Clemens Field was going green Wednesday as its brown surface was being covered with grass sod.


Clemens Field was going green Wednesday as its brown surface was being covered with grass sod.
The anticipated two-day installation, which started around 9 a.m., was progressing smoothly, according to Jack Grubbs, who along with his brother, Alan, co-own the Wentzville-based Double Image Company which is a grading, seeding and sodding contractor.
“It poses a little bit of a challenge with the sand, but they came in and leveled it. It’s nice to be able to work when everything else around is so wet,” he said.
Rainfall was predicted to begin overnight Wednesday and continue into Friday.
“That’s why we’re trying to hurry and get it done,” said Grubbs with a smile.
According to Larry Owens, co-owner of the Hannibal Cavemen who will play their Prospect League games this summer at Clemens Field, rainfall shouldn’t be a major problem.
“It doesn’t really bother us. No matter how much rain the field gets, the drainage system is in so it stays dry,” he said.
Owens says the new field was built with quick drainage in mind.
“This is a professional styled field like Chicago and Busch Stadium because it’s sand-based,” he said.
Grubbs, whose company has sodded many golf courses and ball fields in its 25-year history, gave a thumbs up to the condition of Clemens Field.
“They’ve got it prepared very well. It should be a good product,” he said.
Because the sod would be installed on a sand-based field, its preparation was handled differently.
“The roots usually go three or four inches deep. We cut the sod pretty thin because of having a sand-based field here,” said Grubbs. “They want the sod cut thin so that the water will permeate through the sod and into the sand and then into the drainage system.”
While the new field will drain well, it will require regular attention.
“A sand-based field has to be taken care of almost like a baby on life support,” said Owens. “It’s made to drain and doesn’t hold any nutrients so you’ve got to constantly be feeding this thing nutrients and water. It’s a big difference from getting a dirt field.”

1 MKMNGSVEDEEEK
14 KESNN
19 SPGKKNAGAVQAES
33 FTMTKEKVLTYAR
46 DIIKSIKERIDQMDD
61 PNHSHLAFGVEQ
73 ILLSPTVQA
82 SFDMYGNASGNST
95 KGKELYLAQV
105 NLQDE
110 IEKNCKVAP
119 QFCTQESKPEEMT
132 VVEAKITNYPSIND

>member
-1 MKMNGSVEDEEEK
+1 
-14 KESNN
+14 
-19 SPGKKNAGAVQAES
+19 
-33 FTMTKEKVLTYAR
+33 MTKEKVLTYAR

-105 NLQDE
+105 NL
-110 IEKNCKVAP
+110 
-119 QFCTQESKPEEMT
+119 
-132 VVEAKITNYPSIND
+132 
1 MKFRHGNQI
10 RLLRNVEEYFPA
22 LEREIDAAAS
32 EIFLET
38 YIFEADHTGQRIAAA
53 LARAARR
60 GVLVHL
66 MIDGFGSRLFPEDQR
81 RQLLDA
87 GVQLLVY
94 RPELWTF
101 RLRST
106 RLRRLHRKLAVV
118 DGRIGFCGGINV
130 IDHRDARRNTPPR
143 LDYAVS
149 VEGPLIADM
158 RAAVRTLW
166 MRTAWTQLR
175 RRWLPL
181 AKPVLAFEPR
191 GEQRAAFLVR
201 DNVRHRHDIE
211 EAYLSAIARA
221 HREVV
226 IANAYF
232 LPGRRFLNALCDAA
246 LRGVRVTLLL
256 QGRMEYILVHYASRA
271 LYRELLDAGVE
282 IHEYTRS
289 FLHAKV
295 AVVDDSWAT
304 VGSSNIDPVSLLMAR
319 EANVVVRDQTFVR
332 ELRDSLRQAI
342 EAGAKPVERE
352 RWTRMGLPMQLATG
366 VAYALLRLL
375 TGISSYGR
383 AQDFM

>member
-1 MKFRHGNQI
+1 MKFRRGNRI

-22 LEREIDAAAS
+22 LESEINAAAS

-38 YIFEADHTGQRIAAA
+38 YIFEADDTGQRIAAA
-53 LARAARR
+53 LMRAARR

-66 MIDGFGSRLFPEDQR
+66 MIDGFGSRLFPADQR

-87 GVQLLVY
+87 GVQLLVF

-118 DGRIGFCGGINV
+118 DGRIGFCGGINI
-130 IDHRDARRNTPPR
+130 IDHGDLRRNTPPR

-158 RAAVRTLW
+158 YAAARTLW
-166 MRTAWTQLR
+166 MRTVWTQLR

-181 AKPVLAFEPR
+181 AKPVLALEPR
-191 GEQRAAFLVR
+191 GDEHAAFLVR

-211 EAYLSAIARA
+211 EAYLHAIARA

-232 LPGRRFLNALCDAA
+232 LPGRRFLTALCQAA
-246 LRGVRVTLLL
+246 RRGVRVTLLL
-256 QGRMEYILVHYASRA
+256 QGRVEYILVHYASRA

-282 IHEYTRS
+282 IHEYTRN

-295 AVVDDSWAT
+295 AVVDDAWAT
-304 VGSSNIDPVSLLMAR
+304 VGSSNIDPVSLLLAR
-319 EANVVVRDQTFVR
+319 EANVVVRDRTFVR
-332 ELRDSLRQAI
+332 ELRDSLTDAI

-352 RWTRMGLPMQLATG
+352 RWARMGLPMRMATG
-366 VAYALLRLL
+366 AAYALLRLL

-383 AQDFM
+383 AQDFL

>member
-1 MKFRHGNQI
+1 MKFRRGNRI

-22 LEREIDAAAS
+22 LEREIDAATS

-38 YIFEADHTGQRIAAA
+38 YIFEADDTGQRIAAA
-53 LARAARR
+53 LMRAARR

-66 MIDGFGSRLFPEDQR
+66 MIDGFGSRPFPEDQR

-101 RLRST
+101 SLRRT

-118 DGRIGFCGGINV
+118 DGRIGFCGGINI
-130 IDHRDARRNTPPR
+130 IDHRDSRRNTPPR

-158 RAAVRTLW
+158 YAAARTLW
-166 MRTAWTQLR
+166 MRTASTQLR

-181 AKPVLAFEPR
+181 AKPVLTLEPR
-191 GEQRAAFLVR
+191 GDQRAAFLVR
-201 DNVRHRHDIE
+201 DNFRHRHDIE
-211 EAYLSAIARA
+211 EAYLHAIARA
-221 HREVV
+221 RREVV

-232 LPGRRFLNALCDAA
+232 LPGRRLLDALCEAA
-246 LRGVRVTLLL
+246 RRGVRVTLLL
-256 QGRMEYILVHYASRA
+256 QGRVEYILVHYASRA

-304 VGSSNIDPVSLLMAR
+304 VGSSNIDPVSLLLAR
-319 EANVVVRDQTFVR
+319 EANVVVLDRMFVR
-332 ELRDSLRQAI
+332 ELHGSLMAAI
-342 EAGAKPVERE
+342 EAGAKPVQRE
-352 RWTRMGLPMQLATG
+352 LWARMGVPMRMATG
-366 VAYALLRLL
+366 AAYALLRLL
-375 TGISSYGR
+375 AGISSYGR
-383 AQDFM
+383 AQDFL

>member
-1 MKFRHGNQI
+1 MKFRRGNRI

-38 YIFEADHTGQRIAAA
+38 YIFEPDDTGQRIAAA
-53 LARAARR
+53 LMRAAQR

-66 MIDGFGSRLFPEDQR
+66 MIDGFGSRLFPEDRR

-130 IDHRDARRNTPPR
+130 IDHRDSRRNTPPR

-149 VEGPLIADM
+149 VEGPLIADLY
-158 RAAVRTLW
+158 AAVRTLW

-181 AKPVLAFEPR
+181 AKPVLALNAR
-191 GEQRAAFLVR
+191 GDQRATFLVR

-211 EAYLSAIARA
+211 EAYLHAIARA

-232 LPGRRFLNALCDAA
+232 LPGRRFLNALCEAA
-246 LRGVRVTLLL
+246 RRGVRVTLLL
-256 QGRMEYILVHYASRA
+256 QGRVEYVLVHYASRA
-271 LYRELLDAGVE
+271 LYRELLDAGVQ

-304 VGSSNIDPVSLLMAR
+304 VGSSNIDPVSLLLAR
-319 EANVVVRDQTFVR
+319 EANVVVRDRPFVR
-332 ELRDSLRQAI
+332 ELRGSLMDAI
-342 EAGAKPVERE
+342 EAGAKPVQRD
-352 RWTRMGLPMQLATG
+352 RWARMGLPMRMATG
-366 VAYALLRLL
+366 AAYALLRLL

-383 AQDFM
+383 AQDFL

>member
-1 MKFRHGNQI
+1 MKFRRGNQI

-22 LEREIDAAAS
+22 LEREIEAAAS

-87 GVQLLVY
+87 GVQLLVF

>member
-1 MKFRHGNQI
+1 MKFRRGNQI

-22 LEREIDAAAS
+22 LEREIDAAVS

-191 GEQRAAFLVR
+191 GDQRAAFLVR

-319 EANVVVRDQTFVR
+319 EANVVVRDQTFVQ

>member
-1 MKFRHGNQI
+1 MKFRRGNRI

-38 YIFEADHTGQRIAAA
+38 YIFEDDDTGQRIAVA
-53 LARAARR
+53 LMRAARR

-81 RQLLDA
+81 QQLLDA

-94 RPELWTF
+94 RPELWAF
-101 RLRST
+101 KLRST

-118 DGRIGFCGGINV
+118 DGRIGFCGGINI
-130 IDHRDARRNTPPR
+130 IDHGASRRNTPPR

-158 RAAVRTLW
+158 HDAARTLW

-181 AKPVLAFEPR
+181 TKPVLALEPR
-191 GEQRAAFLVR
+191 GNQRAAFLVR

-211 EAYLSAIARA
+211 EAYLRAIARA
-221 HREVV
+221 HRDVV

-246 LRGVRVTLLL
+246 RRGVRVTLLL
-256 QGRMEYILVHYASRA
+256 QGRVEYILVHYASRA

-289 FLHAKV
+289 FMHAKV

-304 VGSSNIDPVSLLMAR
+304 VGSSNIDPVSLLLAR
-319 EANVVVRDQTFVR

The 100,000 square feet of blue grass sod was grown on a farm in Moscow Mills, and then transported by tractor-trailer to Hannibal where it was being installed by an eight-man crew.
Grubbs predicts the blue grass will do well at Clemens Field.
“It’s a good, hearty grass. It takes a lot of water and with the sprinkler system here it will work out great,” he said, adding that more ball fields are having blue grass installed. “A lot of them do any more because it’s a grass that will recover and heal itself pretty quickly from the wear and tear. The fescues don’t repair themselves as easily.”
The blue grass shouldn’t need much in the way of special conditions to get established, according to Grubbs.
“Really just a normal spring, with a little warmer temperatures and some timely rains. But with the sprinkler system here that really won’t be a factor,” he said.
Owens is pleased to see the sod being installed.

“This is good. It will let everybody know we have a ballfield and they can come down and look at it. We never had a doubt we’d make it. Some people had (doubts) ... still,” he said.
Grubbs indicated he’ll be back to check on the field, and Cavemen, this summer.

“We appreciate the opportunity to do this work and look forward to coming up and watching these guys play baseball here,” he said.
The Hannibal Cavemen are scheduled to play their first home game on June 4.